By Andile Tshuma
The National Aids Council (Nac) says the moonlight HIV testing seems to be paying dividends as more people are coming forward for HIV testing at night.
Nac Masvingo Provincial Manager, Mr Edgar Muzulu, told journalists on a tour of the province last week that the the night HIV testing was meant to benefit sex workers, truck drivers and artisanal miners who normally shied away from health services.
He said so far about 70 percent of HIV positive people in the province were aware of their status due to interventions such as moonlight HIV testing.
“We have realised that some people shy away or have no time to go for HIV and Aids testing during daytime hence the introduction of this night testing,” Mr Muzulu said.
He said the moonlight testing had proved popular with certain groups of people.
Masvingo province’s HIV prevalence rate is 12,8 percent and Ngundu area on the Beitbridge-Harare highway is one of the hotspots where night testing is being conducted.
Chivi District, however, has the highest HIV prevalence rate of 14,6 percent while Bikita has the lowest prevalence rate at 11 percent.
According to statistics from Nac, 138 208 people live with HIV in Masvingo province and 9 700 of them are children. The province has a population of 1,46 million.
Mr Muzulu said the key drivers of HIV in Masvingo are low uptake of condoms and multiple concurrent partners.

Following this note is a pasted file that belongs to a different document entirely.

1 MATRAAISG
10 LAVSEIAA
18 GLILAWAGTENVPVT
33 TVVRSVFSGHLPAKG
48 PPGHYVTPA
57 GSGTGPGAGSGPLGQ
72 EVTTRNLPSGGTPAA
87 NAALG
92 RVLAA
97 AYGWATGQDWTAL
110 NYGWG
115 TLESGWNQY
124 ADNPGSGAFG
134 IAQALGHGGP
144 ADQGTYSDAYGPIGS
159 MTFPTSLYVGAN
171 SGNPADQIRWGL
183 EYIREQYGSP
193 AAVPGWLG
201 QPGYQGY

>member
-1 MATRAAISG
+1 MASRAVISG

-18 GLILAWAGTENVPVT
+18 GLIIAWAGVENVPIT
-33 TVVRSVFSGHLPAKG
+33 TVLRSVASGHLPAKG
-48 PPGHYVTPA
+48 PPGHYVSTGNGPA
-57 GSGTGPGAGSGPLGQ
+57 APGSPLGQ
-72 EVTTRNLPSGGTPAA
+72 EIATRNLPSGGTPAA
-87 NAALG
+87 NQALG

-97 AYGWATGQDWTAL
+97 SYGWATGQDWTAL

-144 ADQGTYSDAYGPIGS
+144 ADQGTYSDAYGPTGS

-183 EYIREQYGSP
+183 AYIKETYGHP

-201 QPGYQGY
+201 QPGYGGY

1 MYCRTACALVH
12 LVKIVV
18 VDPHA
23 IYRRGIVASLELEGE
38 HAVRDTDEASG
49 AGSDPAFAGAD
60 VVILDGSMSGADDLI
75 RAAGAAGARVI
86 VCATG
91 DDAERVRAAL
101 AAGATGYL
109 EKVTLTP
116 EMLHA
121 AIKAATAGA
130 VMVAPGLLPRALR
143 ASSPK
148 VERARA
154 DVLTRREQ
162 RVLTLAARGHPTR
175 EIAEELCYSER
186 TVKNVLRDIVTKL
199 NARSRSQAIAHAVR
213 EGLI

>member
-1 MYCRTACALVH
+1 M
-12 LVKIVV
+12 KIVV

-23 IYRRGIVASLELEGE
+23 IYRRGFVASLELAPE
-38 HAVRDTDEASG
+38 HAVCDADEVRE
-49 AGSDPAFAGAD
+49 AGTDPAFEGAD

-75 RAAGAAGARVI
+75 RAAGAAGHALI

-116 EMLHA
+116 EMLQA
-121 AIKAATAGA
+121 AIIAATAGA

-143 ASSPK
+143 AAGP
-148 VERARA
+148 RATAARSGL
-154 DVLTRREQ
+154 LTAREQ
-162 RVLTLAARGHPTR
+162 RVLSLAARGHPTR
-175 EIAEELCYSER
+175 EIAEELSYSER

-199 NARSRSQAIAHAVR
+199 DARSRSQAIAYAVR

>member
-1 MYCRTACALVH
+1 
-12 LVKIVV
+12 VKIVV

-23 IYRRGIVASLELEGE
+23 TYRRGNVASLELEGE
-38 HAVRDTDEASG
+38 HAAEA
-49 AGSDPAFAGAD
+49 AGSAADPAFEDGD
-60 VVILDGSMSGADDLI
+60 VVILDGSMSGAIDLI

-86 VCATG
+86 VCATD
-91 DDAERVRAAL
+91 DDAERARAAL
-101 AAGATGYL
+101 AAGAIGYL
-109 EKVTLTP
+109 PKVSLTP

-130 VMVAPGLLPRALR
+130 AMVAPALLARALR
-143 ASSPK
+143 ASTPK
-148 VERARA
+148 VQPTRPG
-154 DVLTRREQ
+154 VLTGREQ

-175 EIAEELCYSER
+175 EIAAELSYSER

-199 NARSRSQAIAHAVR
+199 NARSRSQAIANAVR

“We have early sexual debut at 13 to 19 years, which has resulted in the high positivity rate,” he said.
Mr Muzulu said it is not only sex workers who have benefited from night testing as more men also prefer being tested under the cover of darkness.
The Ministry of Health and Child Care through the support of its partners introduced the night testing in 2016 as part of measures to bring services to the people, demystifying HIV while breaking barriers that hinder people from getting tested for HIV.
The nation continues to grapple with challenges of openly talking about the health risks of unprotected sex.
Moonlight testing increases access to voluntary counselling and testing services and links clients to treatment and care while targeting high risk populations that are hard to reach. The Chronicle.